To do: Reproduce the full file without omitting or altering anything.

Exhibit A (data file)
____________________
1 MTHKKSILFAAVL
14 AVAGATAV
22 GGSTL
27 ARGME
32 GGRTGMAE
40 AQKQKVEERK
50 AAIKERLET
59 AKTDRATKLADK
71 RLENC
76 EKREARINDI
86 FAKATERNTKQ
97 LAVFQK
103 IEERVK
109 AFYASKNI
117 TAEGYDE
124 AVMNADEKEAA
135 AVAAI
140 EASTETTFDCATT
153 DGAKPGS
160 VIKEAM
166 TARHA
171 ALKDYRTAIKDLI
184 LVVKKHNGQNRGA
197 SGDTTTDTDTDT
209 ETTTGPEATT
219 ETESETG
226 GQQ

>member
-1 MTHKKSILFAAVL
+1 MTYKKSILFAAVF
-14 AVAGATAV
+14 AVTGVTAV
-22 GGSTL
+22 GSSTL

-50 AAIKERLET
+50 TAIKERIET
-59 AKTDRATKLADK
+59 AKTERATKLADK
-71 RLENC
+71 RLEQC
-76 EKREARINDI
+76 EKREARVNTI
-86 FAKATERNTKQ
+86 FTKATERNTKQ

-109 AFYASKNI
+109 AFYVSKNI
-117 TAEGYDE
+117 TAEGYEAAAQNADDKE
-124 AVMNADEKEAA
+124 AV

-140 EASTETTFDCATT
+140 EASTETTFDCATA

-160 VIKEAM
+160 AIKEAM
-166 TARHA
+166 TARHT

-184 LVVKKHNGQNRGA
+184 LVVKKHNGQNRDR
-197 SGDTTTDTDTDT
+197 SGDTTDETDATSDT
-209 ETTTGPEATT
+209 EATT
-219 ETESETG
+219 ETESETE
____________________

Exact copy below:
1 MTHKKSILFAAVL
14 AVAGATAV
22 GGSTL
27 ARGME
32 GGRTGMAE
40 AQKQKVEERK
50 AAIKERLET
59 AKTDRATKLADK
71 RLENC
76 EKREARINDI
86 FAKATERNTKQ
97 LAVFQK
103 IEERVK
109 AFYASKNI
117 TAEGYDE
124 AVMNADEKEAA
135 AVAAI
140 EASTETTFDCATT
153 DGAKPGS
160 VIKEAM
166 TARHA
171 ALKDYRTAIKDLI
184 LVVKKHNGQNRGA
197 SGDTTTDTDTDT
209 ETTTGPEATT
219 ETESETG
226 GQQ

>member
-1 MTHKKSILFAAVL
+1 MTYKKSILFAAVF
-14 AVAGATAV
+14 AVTGVTAV
-22 GGSTL
+22 GSSTL

-50 AAIKERLET
+50 TAIKERIET
-59 AKTDRATKLADK
+59 AKTERATKLADK
-71 RLENC
+71 RLEQC
-76 EKREARINDI
+76 EKREARVNTI
-86 FAKATERNTKQ
+86 FTKATERNTKQ

-109 AFYASKNI
+109 AFYVSKNI
-117 TAEGYDE
+117 TAEGYEAAAQNADDKE
-124 AVMNADEKEAA
+124 AV

-140 EASTETTFDCATT
+140 EASTETTFDCATA

-160 VIKEAM
+160 AIKEAM
-166 TARHA
+166 TARHT

-184 LVVKKHNGQNRGA
+184 LVVKKHNGQNRDR
-197 SGDTTTDTDTDT
+197 SGDTTDETDATSDT
-209 ETTTGPEATT
+209 EATT
-219 ETESETG
+219 ETESETE